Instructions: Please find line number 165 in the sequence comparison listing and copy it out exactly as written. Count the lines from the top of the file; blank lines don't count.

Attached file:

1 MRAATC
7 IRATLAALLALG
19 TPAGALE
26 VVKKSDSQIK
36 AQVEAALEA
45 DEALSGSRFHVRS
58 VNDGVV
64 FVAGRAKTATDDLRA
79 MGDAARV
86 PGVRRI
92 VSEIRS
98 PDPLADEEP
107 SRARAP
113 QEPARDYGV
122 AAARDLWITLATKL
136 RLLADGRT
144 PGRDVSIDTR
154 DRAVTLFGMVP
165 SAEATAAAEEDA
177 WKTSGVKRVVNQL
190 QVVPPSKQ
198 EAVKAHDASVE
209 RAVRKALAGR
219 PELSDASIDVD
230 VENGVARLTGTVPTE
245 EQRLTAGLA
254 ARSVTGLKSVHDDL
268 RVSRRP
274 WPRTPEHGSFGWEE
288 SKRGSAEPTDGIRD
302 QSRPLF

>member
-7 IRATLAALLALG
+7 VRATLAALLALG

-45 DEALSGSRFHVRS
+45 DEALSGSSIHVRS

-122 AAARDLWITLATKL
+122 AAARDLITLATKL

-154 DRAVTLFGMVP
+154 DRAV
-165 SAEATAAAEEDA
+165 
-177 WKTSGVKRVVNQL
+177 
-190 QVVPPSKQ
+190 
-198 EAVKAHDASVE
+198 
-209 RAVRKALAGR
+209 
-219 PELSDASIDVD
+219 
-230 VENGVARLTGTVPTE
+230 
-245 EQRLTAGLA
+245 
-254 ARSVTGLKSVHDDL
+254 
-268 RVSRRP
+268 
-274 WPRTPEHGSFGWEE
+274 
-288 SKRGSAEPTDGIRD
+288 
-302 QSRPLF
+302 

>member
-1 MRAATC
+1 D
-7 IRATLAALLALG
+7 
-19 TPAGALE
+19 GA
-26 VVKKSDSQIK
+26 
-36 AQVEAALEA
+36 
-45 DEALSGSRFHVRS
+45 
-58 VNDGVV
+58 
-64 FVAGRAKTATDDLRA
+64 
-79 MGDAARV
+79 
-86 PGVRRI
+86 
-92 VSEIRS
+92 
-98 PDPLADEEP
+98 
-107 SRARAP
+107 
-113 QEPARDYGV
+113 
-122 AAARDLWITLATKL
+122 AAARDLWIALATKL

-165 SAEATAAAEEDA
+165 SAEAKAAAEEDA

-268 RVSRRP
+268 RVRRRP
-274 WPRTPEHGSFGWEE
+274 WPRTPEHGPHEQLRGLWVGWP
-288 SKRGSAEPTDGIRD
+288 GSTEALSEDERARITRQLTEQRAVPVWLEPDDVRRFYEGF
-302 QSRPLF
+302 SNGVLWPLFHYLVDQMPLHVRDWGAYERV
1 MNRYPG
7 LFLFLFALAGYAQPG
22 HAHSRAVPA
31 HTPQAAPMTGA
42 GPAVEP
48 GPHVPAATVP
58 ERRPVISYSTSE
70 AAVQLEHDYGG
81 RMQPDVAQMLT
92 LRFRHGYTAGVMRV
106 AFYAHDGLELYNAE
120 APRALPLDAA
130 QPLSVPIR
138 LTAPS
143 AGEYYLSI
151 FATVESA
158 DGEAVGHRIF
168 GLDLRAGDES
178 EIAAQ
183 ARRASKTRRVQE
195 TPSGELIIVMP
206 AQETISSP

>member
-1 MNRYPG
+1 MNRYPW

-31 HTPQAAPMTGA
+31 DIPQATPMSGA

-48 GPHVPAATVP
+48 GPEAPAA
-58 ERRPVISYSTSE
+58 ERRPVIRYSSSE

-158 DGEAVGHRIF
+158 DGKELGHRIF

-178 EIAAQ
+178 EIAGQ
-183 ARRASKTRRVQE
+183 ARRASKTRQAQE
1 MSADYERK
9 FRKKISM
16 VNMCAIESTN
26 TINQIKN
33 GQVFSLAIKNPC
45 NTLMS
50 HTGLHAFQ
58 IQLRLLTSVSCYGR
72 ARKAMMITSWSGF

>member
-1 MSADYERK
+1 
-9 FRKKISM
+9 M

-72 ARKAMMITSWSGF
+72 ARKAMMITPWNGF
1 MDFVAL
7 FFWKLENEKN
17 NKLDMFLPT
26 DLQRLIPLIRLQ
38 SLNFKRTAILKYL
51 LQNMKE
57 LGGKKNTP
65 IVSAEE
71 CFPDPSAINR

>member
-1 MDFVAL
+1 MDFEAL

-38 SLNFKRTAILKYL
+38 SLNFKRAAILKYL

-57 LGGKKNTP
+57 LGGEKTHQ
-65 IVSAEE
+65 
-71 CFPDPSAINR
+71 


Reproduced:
38 SLNFKRTAILKYL